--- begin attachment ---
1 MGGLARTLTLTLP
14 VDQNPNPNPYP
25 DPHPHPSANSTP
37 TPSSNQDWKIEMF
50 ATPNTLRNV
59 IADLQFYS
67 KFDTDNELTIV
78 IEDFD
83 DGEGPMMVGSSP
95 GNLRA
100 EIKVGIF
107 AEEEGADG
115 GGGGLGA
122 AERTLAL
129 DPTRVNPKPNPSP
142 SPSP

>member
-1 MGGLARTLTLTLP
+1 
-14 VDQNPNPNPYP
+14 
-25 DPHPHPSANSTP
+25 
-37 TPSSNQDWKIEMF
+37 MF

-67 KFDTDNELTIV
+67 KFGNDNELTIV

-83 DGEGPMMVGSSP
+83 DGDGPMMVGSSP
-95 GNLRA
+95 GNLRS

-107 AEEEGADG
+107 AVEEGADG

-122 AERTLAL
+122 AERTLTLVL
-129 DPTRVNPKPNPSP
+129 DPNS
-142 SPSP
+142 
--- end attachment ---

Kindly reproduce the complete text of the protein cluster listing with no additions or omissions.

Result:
1 MGGLARTLTLTLP
14 VDQNPNPNPYP
25 DPHPHPSANSTP
37 TPSSNQDWKIEMF
50 ATPNTLRNV
59 IADLQFYS
67 KFDTDNELTIV
78 IEDFD
83 DGEGPMMVGSSP
95 GNLRA
100 EIKVGIF
107 AEEEGADG
115 GGGGLGA
122 AERTLAL
129 DPTRVNPKPNPSP
142 SPSP

>member
-1 MGGLARTLTLTLP
+1 
-14 VDQNPNPNPYP
+14 
-25 DPHPHPSANSTP
+25 
-37 TPSSNQDWKIEMF
+37 MF

-67 KFDTDNELTIV
+67 KFGNDNELTIV

-83 DGEGPMMVGSSP
+83 DGDGPMMVGSSP
-95 GNLRA
+95 GNLRS

-107 AEEEGADG
+107 AVEEGADG

-122 AERTLAL
+122 AERTLTLVL
-129 DPTRVNPKPNPSP
+129 DPNS
-142 SPSP
+142 